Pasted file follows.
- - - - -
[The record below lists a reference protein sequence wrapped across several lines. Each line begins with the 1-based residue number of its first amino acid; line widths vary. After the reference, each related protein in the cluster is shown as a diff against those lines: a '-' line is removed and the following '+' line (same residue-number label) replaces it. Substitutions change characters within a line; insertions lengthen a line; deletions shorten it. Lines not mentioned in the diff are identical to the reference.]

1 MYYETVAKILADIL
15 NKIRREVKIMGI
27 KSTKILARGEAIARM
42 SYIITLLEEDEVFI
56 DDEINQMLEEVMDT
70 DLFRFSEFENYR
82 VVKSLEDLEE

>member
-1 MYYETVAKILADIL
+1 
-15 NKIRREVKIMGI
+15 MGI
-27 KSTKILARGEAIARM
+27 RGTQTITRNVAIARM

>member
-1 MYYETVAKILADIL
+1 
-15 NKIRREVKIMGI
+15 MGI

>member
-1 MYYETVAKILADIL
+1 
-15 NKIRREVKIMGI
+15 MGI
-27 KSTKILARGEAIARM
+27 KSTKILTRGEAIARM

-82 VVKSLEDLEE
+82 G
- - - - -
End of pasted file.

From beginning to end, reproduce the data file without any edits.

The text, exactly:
[The record below lists a reference protein sequence wrapped across several lines. Each line begins with the 1-based residue number of its first amino acid; line widths vary. After the reference, each related protein in the cluster is shown as a diff against those lines: a '-' line is removed and the following '+' line (same residue-number label) replaces it. Substitutions change characters within a line; insertions lengthen a line; deletions shorten it. Lines not mentioned in the diff are identical to the reference.]

1 MYYETVAKILADIL
15 NKIRREVKIMGI
27 KSTKILARGEAIARM
42 SYIITLLEEDEVFI
56 DDEINQMLEEVMDT
70 DLFRFSEFENYR
82 VVKSLEDLEE

>member
-1 MYYETVAKILADIL
+1 
-15 NKIRREVKIMGI
+15 MGI
-27 KSTKILARGEAIARM
+27 RGTQTITRNVAIARM

>member
-1 MYYETVAKILADIL
+1 
-15 NKIRREVKIMGI
+15 MGI

>member
-1 MYYETVAKILADIL
+1 
-15 NKIRREVKIMGI
+15 MGI
-27 KSTKILARGEAIARM
+27 KSTKILTRGEAIARM

-82 VVKSLEDLEE
+82 G